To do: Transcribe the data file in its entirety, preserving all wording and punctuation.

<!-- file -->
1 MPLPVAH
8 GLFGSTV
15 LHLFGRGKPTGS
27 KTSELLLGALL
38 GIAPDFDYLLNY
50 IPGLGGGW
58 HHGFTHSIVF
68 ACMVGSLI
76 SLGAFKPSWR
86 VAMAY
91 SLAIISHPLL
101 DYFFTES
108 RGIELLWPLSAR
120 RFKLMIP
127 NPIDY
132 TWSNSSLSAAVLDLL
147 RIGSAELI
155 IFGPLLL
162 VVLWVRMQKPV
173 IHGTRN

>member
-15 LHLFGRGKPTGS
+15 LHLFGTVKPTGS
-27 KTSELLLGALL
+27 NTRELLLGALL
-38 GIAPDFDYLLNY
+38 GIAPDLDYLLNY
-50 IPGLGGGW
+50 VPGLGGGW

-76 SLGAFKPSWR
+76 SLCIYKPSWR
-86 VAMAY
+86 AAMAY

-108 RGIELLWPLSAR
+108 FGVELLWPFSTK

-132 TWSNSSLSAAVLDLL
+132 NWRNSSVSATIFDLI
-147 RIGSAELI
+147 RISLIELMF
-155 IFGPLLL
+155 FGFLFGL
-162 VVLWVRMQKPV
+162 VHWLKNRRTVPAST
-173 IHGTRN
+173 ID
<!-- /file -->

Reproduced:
1 MPLPVAH
8 GLFGSTV
15 LHLFGRGKPTGS
27 KTSELLLGALL
38 GIAPDFDYLLNY
50 IPGLGGGW
58 HHGFTHSIVF
68 ACMVGSLI
76 SLGAFKPSWR
86 VAMAY
91 SLAIISHPLL
101 DYFFTES
108 RGIELLWPLSAR
120 RFKLMIP
127 NPIDY
132 TWSNSSLSAAVLDLL
147 RIGSAELI
155 IFGPLLL
162 VVLWVRMQKPV
173 IHGTRN

>member
-15 LHLFGRGKPTGS
+15 LHLFGTVKPTGS
-27 KTSELLLGALL
+27 NTRELLLGALL
-38 GIAPDFDYLLNY
+38 GIAPDLDYLLNY
-50 IPGLGGGW
+50 VPGLGGGW

-76 SLGAFKPSWR
+76 SLCIYKPSWR
-86 VAMAY
+86 AAMAY

-108 RGIELLWPLSAR
+108 FGVELLWPFSTK

-132 TWSNSSLSAAVLDLL
+132 NWRNSSVSATIFDLI
-147 RIGSAELI
+147 RISLIELMF
-155 IFGPLLL
+155 FGFLFGL
-162 VVLWVRMQKPV
+162 VHWLKNRRTVPAST
-173 IHGTRN
+173 ID